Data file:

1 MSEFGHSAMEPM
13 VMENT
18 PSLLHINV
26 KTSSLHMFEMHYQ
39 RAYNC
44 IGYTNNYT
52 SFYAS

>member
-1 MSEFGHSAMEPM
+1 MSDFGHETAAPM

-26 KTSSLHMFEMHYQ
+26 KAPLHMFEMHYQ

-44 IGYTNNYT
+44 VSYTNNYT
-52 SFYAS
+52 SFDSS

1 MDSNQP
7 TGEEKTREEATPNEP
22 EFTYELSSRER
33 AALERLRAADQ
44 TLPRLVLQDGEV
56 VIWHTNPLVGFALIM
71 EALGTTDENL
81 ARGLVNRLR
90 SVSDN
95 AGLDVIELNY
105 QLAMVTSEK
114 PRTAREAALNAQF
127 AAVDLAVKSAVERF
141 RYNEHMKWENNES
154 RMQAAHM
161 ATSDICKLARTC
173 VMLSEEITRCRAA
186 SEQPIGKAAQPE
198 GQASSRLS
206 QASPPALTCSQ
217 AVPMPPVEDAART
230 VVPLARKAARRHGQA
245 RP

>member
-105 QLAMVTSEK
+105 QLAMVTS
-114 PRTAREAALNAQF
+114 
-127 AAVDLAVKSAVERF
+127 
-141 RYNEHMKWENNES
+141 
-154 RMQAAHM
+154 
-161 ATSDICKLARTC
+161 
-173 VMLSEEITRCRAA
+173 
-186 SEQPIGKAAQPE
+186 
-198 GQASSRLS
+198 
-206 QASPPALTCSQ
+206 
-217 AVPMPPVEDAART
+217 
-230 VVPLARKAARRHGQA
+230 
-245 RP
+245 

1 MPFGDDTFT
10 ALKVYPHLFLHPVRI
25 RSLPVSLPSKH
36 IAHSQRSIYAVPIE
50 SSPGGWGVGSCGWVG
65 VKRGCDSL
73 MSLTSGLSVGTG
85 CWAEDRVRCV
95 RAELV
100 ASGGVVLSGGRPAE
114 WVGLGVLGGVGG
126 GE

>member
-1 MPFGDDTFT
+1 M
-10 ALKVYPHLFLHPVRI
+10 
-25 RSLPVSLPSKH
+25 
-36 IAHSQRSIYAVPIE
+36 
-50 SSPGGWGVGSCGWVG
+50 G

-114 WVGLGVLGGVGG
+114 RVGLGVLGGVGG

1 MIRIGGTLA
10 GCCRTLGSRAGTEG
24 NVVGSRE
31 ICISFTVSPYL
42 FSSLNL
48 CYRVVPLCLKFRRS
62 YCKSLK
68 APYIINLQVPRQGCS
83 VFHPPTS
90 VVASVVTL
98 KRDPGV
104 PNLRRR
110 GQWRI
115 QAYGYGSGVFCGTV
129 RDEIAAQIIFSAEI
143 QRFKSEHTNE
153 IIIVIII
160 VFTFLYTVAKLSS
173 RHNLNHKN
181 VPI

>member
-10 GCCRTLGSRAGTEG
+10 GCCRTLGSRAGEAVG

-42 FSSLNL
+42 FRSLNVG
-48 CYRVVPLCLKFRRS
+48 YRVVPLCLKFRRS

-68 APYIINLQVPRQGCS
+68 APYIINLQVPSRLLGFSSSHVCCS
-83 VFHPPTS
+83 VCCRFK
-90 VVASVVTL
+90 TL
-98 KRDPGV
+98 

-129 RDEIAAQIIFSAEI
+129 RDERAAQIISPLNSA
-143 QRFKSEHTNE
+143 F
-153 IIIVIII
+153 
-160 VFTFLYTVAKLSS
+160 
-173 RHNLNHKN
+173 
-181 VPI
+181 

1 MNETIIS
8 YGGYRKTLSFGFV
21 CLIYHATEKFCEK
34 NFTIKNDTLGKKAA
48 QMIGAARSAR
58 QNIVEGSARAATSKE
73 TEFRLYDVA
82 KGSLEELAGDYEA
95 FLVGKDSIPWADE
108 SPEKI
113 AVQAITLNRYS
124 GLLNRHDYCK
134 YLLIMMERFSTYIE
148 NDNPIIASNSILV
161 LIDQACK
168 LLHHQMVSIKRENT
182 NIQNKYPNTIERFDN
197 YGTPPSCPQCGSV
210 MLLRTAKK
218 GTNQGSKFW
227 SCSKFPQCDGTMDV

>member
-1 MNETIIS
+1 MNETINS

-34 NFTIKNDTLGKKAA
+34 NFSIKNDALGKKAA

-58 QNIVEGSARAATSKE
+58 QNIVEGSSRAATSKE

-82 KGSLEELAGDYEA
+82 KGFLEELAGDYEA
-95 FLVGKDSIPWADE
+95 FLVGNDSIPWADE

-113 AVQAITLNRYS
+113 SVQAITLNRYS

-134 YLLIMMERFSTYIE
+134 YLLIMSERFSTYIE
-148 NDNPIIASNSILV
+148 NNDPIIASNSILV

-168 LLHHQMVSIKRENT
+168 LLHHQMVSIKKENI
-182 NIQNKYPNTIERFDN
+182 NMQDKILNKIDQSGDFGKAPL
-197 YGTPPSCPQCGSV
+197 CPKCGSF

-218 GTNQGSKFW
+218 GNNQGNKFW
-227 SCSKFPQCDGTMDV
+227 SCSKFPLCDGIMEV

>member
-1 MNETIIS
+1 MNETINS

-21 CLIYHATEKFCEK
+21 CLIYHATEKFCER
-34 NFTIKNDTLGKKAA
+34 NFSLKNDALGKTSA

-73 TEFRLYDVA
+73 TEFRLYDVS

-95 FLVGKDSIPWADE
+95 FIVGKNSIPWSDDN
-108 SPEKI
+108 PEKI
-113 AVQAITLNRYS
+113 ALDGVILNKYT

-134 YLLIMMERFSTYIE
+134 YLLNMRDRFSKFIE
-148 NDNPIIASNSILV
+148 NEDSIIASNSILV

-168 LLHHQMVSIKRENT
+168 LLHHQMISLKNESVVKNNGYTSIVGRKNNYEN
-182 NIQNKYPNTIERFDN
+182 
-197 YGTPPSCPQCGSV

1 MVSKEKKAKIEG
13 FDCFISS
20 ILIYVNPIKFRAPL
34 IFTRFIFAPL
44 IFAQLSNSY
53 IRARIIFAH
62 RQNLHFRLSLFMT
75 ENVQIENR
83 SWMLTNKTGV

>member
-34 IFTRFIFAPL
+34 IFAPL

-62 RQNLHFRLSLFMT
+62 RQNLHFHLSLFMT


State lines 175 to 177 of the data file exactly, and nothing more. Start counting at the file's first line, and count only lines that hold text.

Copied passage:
-148 NDNPIIASNSILV
+148 NNDPIIASNSILV

-168 LLHHQMVSIKRENT